8.1 The word “property” is of widest amplitude which also includes the right and interest of a person in a particular asset. Every possible interest which a person can clearly hold or enjoy in an asset can be termed as ‘property’ within the definition of capital asset. The transfer of property connotes the passing of the rights in the said property. In this case, the agreement dated 10.06.1999 clearly gives the interest and the right to the appellant in the property admeasuring 225 sq. ft. to which she was entitled to in the new building which was to come up after demolition of the old building. Thus, the date of acquisition in the said property can safely be held to be on 10.06.1999. It is also an undisputed fact that the sale was made on 17.09.2004, which fell into Assessment Year 2005-06. Thus from the date of 10.06.1999 till 17.09.2004, the period is of more than 36 months, hence the transaction in question is clearly a ‘Long Term Capital Gain’. Thus the first issue is decided in the favour of the appellant and the finding given by the Assessing Officer as well as the CIT (Appeals) that it is a Short Term Capital Gain is reversed. We accordingly, hold that the transaction of sale of asset was ‘Long Term Capital Gain’.
8.2 After holding that the sale of office amounted to Long Term Capital Gain, the second issue which comes for our consideration is to what would be the cost of acquisition of the said property. The appellant’s claim is that, since she was a tenant for the last 30 years, therefore, she had a tenancy right which was exchanged for the ownership right vide agreement dated 10.06.1999 and therefore, the cost of the premises has to be taken by including the tenancy right in the cost of acquisition. Accordingly, the appellant took the market value as on 10.06.1999 as the cost of acquisition, which has been estimated by the approved valuer at Rs. 10,04,475/-. In support of this, heavy reliance has been placed on the judgment of Hon’ble Jurisdictional High Court in the case of Abrar Alvi (supra). First of all, the said judgment cannot be held to be applicable as that was a case where the ownership right was itself bought instead of the property and in the case of the appellant, the property itself was purchased through open bidding and not through ownership right. To this extent, the finding of the CIT (Appeals) are correct. As already stated above, the appellant had purchased the said property for a sum of Rs. 4,75,000/- which included the proportionate cost of new building. In such a situation, the cost of tenancy right cannot be taken into consideration, firstly, there was no surrender of tenancy rights and secondly, as per the sub section 2 of section 55, the cost of acquisition of tenancy right has to be taken at Nil. Even from the plain reading of the agreement dated 10.06.1999, it is evident that the appellant had bought the property and not the ownership right and once this is a factual position, then it cannot be held that the some cost should be assigned on the tenancy right also. The judgment of Hon’ble Jurisdictional High Court in the case of Dr. D.A. Irani (supra) also gets squarely applicable, wherein it has been held that even if the assessee was tenant before its purchase, it becomes wholly irrelevant because at the time of purchase, tenancy gets extinguished and hence the value has to be assessed from the date of acquisition of the property. Therefore, the cost of acquisition for the purpose of indexation has to be taken at Rs. 4,75,000/- and not Rs. 10,04,475/- as has been contented by the appellant. Thus, the finding of the CIT (Appeals) on this issue is upheld. We accordingly hold that the cost of acquisition should be taken at Rs. 4,75,000/-.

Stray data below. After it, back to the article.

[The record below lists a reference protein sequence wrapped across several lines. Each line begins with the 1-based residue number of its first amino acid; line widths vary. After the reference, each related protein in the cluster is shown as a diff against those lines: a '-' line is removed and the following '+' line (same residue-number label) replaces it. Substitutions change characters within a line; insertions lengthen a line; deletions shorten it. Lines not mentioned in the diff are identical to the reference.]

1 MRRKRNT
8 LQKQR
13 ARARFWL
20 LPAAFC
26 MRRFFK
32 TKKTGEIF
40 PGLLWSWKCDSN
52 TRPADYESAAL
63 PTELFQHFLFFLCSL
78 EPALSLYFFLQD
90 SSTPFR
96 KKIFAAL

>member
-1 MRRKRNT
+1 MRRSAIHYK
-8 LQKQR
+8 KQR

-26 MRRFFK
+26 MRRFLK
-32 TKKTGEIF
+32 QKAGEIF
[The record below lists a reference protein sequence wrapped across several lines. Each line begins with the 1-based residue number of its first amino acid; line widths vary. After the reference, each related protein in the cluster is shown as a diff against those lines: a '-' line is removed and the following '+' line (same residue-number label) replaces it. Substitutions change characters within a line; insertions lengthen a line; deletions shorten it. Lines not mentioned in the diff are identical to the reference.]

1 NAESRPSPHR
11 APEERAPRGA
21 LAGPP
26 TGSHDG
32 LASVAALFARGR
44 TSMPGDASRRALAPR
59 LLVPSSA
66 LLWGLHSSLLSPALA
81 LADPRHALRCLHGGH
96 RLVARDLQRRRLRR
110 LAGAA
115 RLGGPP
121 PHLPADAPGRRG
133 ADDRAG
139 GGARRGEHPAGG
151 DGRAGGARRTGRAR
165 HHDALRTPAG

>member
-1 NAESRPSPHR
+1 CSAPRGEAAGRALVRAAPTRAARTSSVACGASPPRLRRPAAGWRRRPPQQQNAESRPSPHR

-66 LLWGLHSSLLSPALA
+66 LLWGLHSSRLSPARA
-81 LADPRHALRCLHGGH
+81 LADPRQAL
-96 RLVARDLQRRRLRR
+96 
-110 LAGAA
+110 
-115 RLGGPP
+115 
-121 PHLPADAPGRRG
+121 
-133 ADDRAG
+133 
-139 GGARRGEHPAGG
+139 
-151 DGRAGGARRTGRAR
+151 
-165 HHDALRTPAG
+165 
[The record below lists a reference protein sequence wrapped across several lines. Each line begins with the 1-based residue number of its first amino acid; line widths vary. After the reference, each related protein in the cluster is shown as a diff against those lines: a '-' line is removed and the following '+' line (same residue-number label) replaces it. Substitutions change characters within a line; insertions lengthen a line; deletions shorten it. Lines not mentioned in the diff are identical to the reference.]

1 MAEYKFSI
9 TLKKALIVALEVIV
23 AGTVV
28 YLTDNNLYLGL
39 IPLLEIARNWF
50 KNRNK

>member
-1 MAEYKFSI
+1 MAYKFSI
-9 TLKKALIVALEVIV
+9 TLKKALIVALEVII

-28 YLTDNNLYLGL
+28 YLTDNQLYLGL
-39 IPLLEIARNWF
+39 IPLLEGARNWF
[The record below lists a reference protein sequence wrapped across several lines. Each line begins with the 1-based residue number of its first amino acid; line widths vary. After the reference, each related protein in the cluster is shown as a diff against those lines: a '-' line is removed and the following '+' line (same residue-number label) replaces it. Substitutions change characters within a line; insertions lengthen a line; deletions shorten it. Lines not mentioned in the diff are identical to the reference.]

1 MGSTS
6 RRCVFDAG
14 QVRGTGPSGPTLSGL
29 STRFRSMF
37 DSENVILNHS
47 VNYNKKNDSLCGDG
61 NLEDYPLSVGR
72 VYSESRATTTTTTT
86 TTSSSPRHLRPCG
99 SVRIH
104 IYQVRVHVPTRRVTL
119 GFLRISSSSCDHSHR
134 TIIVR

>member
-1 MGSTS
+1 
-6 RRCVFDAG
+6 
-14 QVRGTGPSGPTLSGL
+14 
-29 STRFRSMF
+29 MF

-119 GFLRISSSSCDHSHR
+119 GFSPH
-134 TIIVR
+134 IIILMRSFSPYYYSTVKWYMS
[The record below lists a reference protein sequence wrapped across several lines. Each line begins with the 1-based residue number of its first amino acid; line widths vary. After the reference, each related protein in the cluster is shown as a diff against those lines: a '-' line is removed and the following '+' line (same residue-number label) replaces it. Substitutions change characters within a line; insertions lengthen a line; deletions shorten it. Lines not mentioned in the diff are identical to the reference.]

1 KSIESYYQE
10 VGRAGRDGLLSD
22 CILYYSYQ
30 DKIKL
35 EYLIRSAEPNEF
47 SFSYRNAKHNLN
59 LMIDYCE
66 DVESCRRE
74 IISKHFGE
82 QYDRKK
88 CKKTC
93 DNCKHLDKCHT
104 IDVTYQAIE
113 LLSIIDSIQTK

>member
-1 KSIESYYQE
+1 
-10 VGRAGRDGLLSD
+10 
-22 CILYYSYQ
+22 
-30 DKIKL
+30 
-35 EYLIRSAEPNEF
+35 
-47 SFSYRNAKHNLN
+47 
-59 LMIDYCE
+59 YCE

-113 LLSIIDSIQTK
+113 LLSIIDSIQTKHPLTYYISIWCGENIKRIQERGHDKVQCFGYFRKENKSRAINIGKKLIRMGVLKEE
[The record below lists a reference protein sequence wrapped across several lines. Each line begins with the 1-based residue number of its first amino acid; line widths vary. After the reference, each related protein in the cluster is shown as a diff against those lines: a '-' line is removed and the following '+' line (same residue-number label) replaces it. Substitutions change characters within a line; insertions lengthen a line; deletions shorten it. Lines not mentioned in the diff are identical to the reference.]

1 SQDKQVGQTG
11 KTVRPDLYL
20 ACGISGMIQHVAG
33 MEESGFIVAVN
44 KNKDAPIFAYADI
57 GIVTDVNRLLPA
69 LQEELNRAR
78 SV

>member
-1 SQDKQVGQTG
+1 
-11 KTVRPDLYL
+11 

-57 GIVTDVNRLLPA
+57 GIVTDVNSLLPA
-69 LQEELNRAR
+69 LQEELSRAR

8.3 Lastly, for the purpose of deduction u/s. 54EC where the sale value should be taken at Rs. 16,00,000/- which is the actual value or Rs. 24,48,128/- which has been adopted by the Stamp Valuation Authorities u/s. 50C. Section 54EC provides for exemption from tax on Long Term Capital Gain when the capital gain arise from the transfer of Long Term Capital Asset and the whole or any part of the said capital gain is invested in certain bonds within the period of 6 months. Section 54EC speaks of the actual capital gain which arises out of transfer of Long Term Capital Gain and not deeming amount. Whereas section 50C provides for deeming fiction where value of consideration is adopted as per the Stamp Valuation Authorities or any Authority of the State Government. Even if the property has been sold at a lesser price but under the deeming fiction of section 50C, the value adopted by the Stamp Valuation Authorities is taken as sale consideration. Such a deeming fiction cannot be imported into section 54EC and hence the deemed value cannot be considered for the purpose of exemption u/s 54EC. Thus the claim of the appellant u/s. 54EC would be only Rs. 16,00,000/- which is the actual investment in the specified bonds. At the same time, for the working of the Long Term Capital Gain, the sale consideration will be taken up as per the value determined u/s. 50C which here in this case is at Rs. 24,48,128/-. To summarise our above findings, we hold that :-
i. The transaction of sale will amount to Long Term Capital Gain and not Short Term Capital Gain.
ii. Cost of the acquisition of the said property would be taken at Rs. 4,75,000/-.
iii. The sale value for the purpose of computation of Long Term Capital Gain would be taken at Rs. 24,48,128/-.
iv. For the purpose of deduction u/s.54EC, the sale value would be taken at Rs. 16,00,000/- which is the actual sale consideration which has been invested in the bond.
8.4 On the above guidelines, the Assessing Officer is directed to recompute the Long Term Capital Gain.
9. In the result, the appeal filed by the appellant is partly allowed.